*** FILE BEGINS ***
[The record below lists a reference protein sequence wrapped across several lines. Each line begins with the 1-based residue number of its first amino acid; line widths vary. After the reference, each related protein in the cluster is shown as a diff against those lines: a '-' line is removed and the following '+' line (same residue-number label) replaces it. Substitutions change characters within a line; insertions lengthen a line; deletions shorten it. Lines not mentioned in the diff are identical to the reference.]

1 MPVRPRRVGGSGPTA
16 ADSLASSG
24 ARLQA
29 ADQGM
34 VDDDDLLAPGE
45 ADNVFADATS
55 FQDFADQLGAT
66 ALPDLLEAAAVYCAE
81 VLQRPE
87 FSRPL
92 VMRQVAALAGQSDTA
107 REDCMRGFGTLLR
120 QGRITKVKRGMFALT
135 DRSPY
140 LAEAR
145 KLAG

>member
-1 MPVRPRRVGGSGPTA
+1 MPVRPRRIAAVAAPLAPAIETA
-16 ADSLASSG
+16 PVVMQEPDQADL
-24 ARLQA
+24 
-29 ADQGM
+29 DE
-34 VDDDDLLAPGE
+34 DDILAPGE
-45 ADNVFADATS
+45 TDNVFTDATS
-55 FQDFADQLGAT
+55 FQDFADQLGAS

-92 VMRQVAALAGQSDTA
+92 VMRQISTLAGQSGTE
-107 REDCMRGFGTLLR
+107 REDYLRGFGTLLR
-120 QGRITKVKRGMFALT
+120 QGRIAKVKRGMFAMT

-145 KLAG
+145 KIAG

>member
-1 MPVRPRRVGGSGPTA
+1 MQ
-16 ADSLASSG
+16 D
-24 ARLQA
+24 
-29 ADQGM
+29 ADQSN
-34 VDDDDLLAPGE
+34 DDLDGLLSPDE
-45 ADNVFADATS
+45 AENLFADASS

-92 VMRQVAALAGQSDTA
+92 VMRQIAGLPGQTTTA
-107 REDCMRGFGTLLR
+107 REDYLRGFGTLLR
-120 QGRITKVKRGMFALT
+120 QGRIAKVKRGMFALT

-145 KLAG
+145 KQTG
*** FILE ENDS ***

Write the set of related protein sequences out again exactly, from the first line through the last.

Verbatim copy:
[The record below lists a reference protein sequence wrapped across several lines. Each line begins with the 1-based residue number of its first amino acid; line widths vary. After the reference, each related protein in the cluster is shown as a diff against those lines: a '-' line is removed and the following '+' line (same residue-number label) replaces it. Substitutions change characters within a line; insertions lengthen a line; deletions shorten it. Lines not mentioned in the diff are identical to the reference.]

1 MPVRPRRVGGSGPTA
16 ADSLASSG
24 ARLQA
29 ADQGM
34 VDDDDLLAPGE
45 ADNVFADATS
55 FQDFADQLGAT
66 ALPDLLEAAAVYCAE
81 VLQRPE
87 FSRPL
92 VMRQVAALAGQSDTA
107 REDCMRGFGTLLR
120 QGRITKVKRGMFALT
135 DRSPY
140 LAEAR
145 KLAG

>member
-1 MPVRPRRVGGSGPTA
+1 MPVRPRRIAAVAAPLAPAIETA
-16 ADSLASSG
+16 PVVMQEPDQADL
-24 ARLQA
+24 
-29 ADQGM
+29 DE
-34 VDDDDLLAPGE
+34 DDILAPGE
-45 ADNVFADATS
+45 TDNVFTDATS
-55 FQDFADQLGAT
+55 FQDFADQLGAS

-92 VMRQVAALAGQSDTA
+92 VMRQISTLAGQSGTE
-107 REDCMRGFGTLLR
+107 REDYLRGFGTLLR
-120 QGRITKVKRGMFALT
+120 QGRIAKVKRGMFAMT

-145 KLAG
+145 KIAG

>member
-1 MPVRPRRVGGSGPTA
+1 MQ
-16 ADSLASSG
+16 D
-24 ARLQA
+24 
-29 ADQGM
+29 ADQSN
-34 VDDDDLLAPGE
+34 DDLDGLLSPDE
-45 ADNVFADATS
+45 AENLFADASS

-92 VMRQVAALAGQSDTA
+92 VMRQIAGLPGQTTTA
-107 REDCMRGFGTLLR
+107 REDYLRGFGTLLR
-120 QGRITKVKRGMFALT
+120 QGRIAKVKRGMFALT

-145 KLAG
+145 KQTG